Jul

29

 As a golfer the Speaker of the House is clearly Lee Trevino. He is the only one of our present leaders who comes from "the people" - i.e. the vast majority whose families had little, if any, capital. Cantor, Pelosi, Reid and Obama all has the rough places in their upbringings made smooth by money and influence. Let's leave aside the question of the substance of the present political debate. What choice do we have when you consider that a 2% across-the-board cut in the current expenditures of the Federal government would be scored by the "non-partisan Congressional Budget Office" as a "Cut of $13 to $14 trillion". It seems to me that Boehner has successfully portrayed himself as someone who is barely hanging onto control of his caucus and that the Democrats will have to take whatever he proposes - even if it leaves the matters of the Debt and the Deficits to come up again next year during the election season.

"I'm going to win so much money this year, my caddie will make the top twenty money winner's list."

Gary Rogan writes:

I don't think it's easy to deduce what Boehner's real goal is. He has been recently accused by serious people in engaging in a charade to not really cut spending but to appear eager to do so. In this line of thought, this charade involves a pretend tug of war between his plan and Reid's. I don't really know whose side he is on or what his game is. If anyone knows, please post. I do think that the participants have differing goals, to some degree, but the overall framing is a complete con.

Vince Fulco writes:

So with this intensifying impasse, how do both groups walk away saving face and claiming victory? I guess only in the political world can one fool themselves that that can be done. Next few days should be rich with opportunities…

Kim Zussman adds: 

see: Brinkmanship

Gary Rogan replies:

Clearly the resolution is not predictable in any meaningful sense by those without the maximum access to information, and probably not even by those with it. Even the simplest game of chicken ends in three possible ways, and this game is more like a game where hundreds of participants are racing along multiple highways towards the center of the city, where the center is marked by a huge piece of concrete. If anyone hits the concrete, they all lose. While on the highway, they have to keep moving at roughly the same speed (assuming the distances are similar). They can swerve individually, or keep moving. There are no other choices. The game is complicated by the following:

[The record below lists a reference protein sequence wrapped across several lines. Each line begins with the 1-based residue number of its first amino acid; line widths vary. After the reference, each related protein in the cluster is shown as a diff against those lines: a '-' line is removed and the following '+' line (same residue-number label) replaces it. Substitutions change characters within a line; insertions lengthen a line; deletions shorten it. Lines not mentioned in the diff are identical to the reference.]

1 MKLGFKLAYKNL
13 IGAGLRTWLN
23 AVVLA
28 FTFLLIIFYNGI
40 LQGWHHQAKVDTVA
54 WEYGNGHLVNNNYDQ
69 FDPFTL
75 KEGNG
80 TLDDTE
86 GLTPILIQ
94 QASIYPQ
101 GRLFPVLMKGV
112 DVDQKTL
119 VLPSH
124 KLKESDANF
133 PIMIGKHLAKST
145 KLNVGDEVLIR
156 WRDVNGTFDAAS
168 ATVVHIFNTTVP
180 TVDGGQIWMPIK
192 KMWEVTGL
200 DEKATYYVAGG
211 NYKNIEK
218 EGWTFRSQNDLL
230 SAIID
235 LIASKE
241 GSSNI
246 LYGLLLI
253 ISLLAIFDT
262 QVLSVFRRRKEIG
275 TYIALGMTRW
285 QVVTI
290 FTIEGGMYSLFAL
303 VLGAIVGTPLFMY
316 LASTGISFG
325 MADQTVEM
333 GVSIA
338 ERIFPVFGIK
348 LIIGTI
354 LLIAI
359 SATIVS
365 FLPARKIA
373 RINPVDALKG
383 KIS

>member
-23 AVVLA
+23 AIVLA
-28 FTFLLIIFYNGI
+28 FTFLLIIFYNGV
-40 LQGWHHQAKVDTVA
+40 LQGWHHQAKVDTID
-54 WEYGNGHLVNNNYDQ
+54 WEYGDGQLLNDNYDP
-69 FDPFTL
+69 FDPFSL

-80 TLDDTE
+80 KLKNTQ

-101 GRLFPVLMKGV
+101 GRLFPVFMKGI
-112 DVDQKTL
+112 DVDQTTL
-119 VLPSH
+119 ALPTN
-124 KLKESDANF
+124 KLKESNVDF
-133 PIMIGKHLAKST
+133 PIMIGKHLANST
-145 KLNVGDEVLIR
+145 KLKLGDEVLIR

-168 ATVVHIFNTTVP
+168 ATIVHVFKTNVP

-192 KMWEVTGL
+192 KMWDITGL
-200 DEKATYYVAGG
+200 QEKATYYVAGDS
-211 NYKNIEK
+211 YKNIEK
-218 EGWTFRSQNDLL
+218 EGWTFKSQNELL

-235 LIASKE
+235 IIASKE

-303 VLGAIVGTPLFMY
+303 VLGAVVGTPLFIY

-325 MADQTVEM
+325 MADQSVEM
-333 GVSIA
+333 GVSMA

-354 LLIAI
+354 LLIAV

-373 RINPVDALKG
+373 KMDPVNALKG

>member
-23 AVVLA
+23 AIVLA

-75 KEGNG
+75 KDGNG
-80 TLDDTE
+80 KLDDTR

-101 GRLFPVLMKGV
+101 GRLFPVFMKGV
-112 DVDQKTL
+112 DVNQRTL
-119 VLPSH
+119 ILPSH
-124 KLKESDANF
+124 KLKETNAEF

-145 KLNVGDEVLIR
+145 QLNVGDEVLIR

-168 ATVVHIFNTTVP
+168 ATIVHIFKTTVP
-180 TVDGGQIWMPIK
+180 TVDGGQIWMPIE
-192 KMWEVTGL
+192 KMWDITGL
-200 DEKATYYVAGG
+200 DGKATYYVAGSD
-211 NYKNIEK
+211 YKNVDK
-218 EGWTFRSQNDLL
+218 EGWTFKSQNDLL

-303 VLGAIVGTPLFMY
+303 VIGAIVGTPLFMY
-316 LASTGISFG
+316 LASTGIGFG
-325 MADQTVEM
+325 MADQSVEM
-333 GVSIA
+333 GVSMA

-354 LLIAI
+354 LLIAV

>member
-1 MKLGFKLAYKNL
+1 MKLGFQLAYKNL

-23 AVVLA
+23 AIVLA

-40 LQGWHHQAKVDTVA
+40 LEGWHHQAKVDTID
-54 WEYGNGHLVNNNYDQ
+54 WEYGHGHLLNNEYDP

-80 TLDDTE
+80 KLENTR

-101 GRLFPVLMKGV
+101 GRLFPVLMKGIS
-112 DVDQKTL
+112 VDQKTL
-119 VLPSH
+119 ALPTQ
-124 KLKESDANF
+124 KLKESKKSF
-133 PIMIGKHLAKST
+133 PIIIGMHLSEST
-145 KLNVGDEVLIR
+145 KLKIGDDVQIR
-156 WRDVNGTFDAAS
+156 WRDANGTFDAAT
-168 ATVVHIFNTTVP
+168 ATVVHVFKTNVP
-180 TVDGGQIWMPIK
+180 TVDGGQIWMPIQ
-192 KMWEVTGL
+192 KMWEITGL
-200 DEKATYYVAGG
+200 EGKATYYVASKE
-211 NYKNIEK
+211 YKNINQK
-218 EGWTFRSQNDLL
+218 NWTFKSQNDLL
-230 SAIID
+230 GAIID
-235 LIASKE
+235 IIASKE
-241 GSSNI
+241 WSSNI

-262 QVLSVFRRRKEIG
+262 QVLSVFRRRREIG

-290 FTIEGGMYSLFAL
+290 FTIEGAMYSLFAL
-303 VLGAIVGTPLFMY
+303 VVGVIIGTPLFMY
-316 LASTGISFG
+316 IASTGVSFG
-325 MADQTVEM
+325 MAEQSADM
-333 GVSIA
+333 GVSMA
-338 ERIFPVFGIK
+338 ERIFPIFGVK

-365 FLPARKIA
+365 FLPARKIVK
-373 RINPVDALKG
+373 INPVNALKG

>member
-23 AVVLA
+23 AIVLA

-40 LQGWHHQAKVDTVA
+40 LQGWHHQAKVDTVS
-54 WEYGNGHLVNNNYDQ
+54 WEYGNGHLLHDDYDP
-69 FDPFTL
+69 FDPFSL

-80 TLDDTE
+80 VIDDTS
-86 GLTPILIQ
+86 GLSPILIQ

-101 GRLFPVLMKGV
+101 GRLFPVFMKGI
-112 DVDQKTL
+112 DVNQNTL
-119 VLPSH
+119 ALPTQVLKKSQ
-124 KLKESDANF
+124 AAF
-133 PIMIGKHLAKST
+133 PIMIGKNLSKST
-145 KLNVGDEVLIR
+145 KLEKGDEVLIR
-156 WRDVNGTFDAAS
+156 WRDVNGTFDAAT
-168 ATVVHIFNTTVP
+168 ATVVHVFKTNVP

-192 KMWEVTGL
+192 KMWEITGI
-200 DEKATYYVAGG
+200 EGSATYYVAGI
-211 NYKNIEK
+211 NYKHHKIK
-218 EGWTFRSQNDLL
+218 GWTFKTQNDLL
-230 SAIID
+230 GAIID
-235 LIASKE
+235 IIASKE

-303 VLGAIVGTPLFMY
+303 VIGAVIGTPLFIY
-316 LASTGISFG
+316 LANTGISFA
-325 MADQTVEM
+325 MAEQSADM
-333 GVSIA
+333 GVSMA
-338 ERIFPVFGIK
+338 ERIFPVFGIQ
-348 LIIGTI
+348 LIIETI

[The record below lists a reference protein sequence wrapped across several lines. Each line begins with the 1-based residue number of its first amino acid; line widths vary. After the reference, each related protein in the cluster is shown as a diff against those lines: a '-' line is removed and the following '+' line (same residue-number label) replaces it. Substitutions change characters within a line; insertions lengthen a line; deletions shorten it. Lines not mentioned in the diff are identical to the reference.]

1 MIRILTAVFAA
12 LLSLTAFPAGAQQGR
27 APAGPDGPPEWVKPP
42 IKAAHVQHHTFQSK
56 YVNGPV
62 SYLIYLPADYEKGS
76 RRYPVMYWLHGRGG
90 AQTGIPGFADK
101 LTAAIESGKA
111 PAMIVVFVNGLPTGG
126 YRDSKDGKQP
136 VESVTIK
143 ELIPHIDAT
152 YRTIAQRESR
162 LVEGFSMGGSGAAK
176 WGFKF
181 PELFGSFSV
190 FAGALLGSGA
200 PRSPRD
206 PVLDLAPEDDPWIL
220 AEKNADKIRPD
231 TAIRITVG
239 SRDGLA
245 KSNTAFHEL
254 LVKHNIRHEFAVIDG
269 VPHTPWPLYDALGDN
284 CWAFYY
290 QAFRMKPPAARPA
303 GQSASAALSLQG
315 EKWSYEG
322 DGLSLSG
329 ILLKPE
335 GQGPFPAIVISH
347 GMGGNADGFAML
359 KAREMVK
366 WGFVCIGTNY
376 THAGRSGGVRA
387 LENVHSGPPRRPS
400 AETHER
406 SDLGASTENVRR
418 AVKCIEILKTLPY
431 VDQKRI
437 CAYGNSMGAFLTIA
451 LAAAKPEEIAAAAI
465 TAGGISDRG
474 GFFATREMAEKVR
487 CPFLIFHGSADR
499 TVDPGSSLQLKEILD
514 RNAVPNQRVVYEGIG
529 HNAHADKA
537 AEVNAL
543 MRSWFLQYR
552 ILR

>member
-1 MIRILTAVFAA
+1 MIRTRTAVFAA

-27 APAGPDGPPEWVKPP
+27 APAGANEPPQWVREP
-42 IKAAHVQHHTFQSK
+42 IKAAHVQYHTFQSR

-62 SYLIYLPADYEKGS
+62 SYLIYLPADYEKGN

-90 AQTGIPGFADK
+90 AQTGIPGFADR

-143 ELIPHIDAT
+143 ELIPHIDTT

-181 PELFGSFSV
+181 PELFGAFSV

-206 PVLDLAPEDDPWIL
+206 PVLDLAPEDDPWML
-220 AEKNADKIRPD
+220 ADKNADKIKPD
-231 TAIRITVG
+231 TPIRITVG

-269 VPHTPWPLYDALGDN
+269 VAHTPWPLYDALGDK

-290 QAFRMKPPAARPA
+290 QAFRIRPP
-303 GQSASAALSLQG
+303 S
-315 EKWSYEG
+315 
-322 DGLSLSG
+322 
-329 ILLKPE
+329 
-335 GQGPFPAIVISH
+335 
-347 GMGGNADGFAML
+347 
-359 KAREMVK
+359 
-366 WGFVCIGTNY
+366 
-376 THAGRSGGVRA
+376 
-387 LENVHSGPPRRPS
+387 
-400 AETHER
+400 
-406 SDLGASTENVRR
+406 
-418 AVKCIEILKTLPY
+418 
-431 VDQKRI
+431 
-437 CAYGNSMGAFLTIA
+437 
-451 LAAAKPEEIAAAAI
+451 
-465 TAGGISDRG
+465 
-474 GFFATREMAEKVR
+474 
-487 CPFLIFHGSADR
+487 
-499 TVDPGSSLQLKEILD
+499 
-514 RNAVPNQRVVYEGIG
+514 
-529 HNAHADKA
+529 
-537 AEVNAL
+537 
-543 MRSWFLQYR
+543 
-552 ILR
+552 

-In this game, unlike an actual collision nobody dies even when they all lose. So the stakes for each participant are lower.
-Some participants believe that they can actually gain if the "loss" occurs.
-The stakes are also very different for each individual participant and are not fully known to the outside observers.
-Each participant may be communicating with any number of other participants, again not fully observable.
-The participants are forming fluid coalitions not fully observable by the outside observers via multiple communications channels.
-Many of the participants are in constant communication with multiple outside stakeholders who have enormous stakes in the outcome, and variable ability to influence the participants. All participants can hear the "roar of the crowd".

-Some of the participants are engaged in very public communication to the outside world through varying media channels. A large percentage of the participants are engaged in trying to misrepresent the pressures they are feeling and their real estimates of both the chances of the loss occurring and its consequences.

-There are points gained by having the "right" reason for not to swerving. The scoring is done both in real time and many months after the game is over. Observers can materially hurt the participant in a number of ways months after the race.
-There are points for appearing cooperative and there are also point for appearing uncooperative. Different observers have different rules, and they are unclear.
-The observers are under constant barrage by the media trying to shape their opinions about the race.
-Some participants took a pledge to never swerve under any circumstances.

-There are multiple disagreements about the distance to the center.
-"Losing" or "winning" without the right side-agreement will eventually result in the whole city being nuked (again figuratively, because nobody except a few unfortunate observers really dies, but many suffer a great deal of discomfort).

I can go on for a while, but I am not really shedding any light other than illustrating that trying to predict an outcome of something like this is futile. It's much more complicated than the Cuban missile crisis. On a side note, the Cuban missile crisis could have resulted in the nuclear war through a little known sequence of events when the captain of a severely damaged Russian submarine under extreme stress from almost unimaginably horrible environment inside the submarine and being pursued and bombarded by the Americans with training depth charges, and with the submarine secretly equipped with a nuclear-tipped torpedo was ready to order for that torpedo to be launched. He was talked out of it by a single member of the crew. It's the little known things that count.

 


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